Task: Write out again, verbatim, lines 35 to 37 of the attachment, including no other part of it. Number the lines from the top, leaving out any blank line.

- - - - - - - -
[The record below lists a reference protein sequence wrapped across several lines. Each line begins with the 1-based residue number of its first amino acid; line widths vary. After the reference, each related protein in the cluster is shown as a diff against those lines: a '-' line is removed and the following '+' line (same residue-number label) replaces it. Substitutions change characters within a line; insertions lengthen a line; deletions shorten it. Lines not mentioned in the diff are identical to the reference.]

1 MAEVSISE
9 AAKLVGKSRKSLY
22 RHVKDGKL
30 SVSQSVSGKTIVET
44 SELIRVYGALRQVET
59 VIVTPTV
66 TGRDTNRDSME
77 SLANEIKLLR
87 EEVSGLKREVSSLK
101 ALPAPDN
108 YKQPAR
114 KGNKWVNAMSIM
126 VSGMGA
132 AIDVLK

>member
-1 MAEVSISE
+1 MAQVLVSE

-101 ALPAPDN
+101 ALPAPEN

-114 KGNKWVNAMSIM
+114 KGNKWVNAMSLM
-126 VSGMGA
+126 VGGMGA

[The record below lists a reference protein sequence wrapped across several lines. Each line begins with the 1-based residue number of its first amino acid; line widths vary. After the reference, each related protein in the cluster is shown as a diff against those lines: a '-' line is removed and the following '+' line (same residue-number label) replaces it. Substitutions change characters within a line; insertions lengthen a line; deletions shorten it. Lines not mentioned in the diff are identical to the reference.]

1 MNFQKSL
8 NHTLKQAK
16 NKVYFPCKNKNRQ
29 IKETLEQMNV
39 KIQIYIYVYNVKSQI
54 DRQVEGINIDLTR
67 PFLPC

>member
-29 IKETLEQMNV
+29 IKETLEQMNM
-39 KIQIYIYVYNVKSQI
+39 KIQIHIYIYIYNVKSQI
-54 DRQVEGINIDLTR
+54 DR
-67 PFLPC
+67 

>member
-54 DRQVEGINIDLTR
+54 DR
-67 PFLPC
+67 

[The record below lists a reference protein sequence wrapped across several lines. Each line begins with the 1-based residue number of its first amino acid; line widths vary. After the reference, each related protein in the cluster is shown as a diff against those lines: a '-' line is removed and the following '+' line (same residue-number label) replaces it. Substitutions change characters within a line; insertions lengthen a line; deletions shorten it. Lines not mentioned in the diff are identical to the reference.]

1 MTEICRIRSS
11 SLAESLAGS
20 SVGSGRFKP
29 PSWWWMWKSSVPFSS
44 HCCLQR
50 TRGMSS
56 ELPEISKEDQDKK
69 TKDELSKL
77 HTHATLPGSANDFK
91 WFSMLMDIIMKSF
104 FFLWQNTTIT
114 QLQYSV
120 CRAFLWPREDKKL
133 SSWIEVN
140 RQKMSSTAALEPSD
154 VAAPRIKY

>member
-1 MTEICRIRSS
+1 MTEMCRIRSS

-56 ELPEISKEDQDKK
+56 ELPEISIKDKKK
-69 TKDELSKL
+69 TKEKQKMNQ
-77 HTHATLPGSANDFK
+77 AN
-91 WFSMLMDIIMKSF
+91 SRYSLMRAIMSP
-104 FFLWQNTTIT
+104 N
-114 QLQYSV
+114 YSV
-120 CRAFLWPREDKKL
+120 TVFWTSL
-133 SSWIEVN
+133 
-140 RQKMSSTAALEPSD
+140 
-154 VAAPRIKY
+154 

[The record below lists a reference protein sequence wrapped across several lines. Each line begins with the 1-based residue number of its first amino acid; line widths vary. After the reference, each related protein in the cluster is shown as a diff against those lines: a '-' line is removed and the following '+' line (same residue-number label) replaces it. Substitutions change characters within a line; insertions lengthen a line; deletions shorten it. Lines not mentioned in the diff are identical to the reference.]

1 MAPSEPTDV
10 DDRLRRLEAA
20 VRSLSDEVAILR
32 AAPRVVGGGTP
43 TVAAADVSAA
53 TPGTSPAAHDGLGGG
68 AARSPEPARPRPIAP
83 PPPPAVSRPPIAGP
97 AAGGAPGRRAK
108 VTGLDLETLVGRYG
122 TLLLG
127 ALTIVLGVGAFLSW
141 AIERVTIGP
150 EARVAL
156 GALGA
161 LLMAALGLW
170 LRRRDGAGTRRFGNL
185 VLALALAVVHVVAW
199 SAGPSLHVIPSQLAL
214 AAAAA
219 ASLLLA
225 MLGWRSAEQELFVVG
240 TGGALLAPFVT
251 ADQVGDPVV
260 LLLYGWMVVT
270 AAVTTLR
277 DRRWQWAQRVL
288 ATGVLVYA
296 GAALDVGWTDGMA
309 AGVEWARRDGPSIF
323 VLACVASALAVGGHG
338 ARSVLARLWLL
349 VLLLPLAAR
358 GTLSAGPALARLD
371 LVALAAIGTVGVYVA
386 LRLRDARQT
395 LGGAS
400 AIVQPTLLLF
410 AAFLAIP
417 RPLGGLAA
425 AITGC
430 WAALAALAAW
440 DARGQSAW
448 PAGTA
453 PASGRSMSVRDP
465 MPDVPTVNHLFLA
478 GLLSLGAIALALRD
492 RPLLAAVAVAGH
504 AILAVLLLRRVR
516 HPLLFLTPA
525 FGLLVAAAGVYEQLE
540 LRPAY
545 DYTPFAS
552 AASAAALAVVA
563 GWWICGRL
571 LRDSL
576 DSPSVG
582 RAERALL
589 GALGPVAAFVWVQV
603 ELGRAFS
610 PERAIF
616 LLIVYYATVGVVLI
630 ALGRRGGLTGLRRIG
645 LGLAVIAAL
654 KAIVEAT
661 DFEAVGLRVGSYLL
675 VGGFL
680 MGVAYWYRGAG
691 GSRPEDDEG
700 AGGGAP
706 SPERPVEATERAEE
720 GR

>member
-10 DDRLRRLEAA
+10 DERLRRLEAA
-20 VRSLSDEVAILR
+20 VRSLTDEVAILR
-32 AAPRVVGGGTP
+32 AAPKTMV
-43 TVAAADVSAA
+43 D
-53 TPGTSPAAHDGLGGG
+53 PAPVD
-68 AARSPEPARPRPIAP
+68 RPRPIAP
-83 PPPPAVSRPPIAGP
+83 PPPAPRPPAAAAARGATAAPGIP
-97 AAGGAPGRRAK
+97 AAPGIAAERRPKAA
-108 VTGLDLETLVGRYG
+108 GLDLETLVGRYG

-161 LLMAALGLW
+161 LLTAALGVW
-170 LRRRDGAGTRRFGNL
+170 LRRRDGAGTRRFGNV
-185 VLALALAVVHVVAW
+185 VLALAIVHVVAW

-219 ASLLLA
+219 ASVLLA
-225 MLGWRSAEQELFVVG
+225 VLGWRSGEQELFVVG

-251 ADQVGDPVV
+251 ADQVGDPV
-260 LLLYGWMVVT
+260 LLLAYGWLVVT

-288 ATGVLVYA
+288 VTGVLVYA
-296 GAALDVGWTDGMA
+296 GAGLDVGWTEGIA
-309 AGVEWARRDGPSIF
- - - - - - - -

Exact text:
+29 IKETLEQMNM
-39 KIQIYIYVYNVKSQI
+39 KIQIHIYIYIYNVKSQI